Right to Health as a Fundamental Right

  • Abinaya S
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  • Abinaya S

    LLM Student at Christ (Deemed to be University), India.

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Abstract

Everyone has a right to good health. It pertains to both the Right of people to a certain quality of health and health care and the duty of the State to provide a certain level of public health in the community as a whole. The Right to health is intricately related to a plethora of other human rights, such as the Right to food, water, housing, work, education, and life, as well as non-discrimination, privacy, access to information, and the prohibition on torture. A major transformation in our approach to healthcare is required. Instead of seeing it as spending, we should regard it as a high-yield investment that may significantly reduce future out-of-pocket costs while increasing productivity. The proof is in front of us today, and we are experiencing its terrible economic consequences as we race to deal with a massive health crisis and a collapsing healthcare system. If the present healthcare model does not change, our children may end up in the same predicament. This is the time for a constitutional amendment to make health a fundamental right. India is facing a defining moment in its history, and our children will pay the price for our choices today. Before the constitutional amendment that defined it as a basic right in its own Right, the Right to education had long been seen as inherent to the Right to life. The primary school enrolment rate now exceeds 95%, a level thought to be unattainable 15 years ago. If health is recognized as a fundamental right, the whole health ecosystem will be strengthened, physicians and healthcare workers will be empowered, and openness, inclusiveness, and accountability will be ensured. It will also pave the path for particular laws, capable institutions, more significant budgets, medical training and research, wellness and prevention, and service outreach, generating tremendous confidence and optimism among residents.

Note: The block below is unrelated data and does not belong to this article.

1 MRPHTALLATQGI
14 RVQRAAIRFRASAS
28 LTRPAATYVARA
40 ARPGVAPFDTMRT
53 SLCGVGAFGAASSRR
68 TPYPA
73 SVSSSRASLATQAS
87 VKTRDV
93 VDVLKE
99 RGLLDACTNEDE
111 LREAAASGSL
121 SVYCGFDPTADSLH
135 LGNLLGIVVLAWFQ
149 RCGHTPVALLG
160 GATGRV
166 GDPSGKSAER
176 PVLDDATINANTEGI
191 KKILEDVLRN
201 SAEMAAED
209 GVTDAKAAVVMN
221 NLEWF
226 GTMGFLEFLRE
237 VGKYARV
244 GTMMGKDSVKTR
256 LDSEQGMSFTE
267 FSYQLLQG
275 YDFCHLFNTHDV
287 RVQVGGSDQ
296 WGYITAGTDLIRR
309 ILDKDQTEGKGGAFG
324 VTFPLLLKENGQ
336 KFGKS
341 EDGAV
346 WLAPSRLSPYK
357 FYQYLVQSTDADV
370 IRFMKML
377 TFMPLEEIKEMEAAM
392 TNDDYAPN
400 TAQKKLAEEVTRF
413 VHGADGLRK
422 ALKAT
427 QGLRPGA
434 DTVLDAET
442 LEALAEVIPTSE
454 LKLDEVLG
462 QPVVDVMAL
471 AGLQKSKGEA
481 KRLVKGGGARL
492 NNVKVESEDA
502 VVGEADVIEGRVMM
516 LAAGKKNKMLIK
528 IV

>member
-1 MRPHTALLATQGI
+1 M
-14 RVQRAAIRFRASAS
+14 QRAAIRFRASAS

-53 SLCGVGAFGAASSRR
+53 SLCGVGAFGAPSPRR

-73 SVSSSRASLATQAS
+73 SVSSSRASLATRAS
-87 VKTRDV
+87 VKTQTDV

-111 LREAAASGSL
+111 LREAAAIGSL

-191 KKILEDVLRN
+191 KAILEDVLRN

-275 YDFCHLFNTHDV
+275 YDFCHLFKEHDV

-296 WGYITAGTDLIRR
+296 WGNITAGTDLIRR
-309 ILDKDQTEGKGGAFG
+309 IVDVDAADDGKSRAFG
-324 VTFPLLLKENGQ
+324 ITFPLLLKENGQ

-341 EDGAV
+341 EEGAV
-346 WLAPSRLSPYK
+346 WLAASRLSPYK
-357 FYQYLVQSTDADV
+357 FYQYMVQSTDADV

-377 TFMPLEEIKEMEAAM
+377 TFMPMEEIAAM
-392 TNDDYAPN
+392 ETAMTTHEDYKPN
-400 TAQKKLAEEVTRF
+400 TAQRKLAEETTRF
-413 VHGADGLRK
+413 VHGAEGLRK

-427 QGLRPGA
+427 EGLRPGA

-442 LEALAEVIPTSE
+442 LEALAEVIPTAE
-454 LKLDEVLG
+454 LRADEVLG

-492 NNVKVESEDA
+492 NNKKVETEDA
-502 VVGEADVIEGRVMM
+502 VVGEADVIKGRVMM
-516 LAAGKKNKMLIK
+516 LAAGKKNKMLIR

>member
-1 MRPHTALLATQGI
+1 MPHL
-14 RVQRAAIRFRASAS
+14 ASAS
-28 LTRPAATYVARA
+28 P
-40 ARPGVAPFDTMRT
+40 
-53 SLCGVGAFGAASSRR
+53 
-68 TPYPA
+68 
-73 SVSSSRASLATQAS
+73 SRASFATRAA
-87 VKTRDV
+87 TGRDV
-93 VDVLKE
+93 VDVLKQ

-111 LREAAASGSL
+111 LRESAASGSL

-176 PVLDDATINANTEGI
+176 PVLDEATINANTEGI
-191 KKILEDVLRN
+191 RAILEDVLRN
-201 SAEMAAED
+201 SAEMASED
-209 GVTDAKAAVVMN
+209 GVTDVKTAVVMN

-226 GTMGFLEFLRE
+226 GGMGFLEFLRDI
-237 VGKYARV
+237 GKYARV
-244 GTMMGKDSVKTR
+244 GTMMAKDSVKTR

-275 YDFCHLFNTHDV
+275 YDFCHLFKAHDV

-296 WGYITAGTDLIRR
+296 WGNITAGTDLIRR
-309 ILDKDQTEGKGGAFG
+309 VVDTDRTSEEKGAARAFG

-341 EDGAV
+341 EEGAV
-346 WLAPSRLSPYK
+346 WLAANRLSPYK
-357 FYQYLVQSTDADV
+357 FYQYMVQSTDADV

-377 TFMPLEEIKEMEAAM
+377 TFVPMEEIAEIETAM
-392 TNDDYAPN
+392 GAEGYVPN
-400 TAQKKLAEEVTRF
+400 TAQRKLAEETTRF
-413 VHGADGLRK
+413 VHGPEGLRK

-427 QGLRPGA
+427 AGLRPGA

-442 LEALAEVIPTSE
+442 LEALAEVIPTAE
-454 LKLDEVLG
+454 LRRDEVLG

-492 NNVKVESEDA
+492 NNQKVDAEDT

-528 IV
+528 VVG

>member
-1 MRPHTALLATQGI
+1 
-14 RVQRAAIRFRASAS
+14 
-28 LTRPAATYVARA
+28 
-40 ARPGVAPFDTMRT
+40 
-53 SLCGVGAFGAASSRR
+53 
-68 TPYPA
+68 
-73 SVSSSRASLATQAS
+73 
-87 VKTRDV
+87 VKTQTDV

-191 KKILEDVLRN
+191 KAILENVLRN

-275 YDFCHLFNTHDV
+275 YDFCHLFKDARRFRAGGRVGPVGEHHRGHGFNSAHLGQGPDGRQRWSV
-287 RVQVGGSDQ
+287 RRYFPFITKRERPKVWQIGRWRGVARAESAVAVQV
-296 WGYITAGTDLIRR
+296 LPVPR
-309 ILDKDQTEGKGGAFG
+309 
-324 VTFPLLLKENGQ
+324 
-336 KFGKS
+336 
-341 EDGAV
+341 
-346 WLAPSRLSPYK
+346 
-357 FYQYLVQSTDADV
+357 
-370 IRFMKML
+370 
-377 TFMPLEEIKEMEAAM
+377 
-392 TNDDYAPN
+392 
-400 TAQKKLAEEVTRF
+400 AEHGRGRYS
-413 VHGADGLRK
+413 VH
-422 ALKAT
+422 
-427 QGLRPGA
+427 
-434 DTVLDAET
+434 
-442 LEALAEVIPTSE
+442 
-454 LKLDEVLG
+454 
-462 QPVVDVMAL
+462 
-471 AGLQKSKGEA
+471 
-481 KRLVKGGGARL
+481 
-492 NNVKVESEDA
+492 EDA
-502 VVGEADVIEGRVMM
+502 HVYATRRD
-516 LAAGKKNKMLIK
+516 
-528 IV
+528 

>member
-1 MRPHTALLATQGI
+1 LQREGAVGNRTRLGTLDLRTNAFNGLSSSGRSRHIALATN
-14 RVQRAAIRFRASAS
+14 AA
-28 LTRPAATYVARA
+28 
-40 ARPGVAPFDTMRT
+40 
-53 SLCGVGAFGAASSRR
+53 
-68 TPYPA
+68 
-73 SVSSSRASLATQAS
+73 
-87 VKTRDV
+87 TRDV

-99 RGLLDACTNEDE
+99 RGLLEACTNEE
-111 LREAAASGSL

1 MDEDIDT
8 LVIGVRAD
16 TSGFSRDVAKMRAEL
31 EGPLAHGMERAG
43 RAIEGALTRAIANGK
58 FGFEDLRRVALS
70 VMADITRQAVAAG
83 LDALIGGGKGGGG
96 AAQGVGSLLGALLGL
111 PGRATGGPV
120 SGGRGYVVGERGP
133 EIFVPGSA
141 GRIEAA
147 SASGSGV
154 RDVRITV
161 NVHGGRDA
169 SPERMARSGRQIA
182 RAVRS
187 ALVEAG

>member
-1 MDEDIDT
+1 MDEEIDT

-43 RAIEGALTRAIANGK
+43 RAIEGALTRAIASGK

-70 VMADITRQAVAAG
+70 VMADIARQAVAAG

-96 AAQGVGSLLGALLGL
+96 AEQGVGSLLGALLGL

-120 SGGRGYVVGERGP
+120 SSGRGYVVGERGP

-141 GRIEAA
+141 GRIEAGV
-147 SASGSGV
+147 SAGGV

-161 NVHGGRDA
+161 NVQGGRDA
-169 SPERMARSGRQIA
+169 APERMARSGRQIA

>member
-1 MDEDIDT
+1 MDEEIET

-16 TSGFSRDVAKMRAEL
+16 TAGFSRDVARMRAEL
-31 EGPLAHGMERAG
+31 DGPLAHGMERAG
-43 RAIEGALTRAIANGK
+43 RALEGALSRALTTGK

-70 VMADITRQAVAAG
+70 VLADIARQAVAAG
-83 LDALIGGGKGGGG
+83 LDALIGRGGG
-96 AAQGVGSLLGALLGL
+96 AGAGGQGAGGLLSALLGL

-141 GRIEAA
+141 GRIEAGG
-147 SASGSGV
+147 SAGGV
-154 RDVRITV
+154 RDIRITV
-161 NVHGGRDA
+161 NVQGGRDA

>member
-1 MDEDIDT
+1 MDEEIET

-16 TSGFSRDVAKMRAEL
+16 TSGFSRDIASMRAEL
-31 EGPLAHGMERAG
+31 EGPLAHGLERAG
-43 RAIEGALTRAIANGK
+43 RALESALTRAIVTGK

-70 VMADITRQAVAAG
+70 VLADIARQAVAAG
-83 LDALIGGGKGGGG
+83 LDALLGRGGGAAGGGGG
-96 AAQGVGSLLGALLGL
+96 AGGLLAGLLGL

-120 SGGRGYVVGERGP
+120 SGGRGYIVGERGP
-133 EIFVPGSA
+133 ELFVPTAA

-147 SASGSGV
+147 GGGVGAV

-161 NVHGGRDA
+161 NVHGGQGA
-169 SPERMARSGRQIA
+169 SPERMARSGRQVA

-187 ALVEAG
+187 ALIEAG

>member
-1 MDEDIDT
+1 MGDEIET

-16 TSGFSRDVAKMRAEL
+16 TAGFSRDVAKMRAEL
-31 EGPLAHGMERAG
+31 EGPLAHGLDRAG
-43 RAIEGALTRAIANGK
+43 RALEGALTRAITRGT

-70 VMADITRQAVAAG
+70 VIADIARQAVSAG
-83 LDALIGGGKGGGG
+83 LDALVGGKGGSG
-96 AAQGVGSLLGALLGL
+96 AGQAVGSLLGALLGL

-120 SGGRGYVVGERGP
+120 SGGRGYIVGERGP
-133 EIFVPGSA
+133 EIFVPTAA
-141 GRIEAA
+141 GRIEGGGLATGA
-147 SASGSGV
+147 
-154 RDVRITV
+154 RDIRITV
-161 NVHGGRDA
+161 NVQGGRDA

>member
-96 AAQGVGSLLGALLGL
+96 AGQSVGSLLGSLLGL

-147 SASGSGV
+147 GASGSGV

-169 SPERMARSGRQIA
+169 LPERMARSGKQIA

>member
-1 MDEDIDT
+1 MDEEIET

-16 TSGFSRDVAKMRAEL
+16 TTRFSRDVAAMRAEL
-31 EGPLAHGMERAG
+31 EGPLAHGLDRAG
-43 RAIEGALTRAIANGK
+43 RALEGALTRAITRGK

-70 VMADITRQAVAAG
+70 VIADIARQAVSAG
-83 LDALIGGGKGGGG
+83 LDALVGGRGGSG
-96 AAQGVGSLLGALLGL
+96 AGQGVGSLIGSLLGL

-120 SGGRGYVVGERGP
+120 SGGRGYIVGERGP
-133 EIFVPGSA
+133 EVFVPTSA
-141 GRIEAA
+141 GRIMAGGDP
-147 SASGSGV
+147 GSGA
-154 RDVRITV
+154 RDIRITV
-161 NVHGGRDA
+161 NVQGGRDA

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International Journal of Law Management and Humanities, Volume 5, Issue 1, Page 361 - 368

DOI: https://doij.org/10.10000/IJLMH.112476

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